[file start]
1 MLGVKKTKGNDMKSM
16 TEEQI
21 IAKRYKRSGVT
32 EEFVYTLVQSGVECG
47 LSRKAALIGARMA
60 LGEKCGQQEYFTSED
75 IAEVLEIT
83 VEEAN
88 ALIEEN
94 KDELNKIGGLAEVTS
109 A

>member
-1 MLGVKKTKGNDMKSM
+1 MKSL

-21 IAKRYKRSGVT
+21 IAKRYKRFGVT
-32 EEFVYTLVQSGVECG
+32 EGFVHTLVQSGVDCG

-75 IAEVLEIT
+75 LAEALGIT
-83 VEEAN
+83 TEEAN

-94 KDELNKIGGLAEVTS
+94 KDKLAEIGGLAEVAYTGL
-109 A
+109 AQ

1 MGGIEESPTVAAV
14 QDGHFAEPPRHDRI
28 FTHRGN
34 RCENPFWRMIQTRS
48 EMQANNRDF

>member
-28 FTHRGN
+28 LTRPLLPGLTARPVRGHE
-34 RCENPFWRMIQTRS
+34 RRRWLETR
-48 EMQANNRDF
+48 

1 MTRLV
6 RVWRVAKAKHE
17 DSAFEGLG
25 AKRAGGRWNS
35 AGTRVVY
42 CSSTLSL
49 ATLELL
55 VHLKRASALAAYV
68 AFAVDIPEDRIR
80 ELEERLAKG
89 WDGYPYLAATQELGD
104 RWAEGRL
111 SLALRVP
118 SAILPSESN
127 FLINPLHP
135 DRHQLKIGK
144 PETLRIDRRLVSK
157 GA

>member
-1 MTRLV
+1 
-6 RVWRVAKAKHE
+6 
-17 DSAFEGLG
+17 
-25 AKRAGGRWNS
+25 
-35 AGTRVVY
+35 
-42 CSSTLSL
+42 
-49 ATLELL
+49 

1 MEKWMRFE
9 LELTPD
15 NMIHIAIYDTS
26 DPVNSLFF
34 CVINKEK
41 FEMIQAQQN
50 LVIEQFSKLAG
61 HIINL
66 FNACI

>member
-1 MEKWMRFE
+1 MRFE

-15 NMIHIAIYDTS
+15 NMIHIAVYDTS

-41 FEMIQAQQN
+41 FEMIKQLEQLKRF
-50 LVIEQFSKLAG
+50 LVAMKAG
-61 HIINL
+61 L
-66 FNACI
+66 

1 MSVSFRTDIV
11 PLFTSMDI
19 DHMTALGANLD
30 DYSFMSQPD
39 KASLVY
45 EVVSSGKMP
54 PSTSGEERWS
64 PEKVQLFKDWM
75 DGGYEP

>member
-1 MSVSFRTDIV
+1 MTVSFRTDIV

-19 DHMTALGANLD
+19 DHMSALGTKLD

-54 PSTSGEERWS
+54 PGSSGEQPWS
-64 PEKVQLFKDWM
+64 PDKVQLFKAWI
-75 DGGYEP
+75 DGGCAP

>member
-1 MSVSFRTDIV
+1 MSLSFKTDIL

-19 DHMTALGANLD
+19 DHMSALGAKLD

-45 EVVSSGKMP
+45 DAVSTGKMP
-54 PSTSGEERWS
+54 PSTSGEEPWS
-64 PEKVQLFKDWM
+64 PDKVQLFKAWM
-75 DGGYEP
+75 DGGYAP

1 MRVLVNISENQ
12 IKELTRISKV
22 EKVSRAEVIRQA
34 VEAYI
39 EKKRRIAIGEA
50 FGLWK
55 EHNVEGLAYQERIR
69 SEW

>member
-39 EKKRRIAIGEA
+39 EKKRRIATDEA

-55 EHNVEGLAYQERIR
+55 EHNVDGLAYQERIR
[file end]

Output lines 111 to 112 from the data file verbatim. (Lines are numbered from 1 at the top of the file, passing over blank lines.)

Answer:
+64 PDKVQLFKAWI
-75 DGGYEP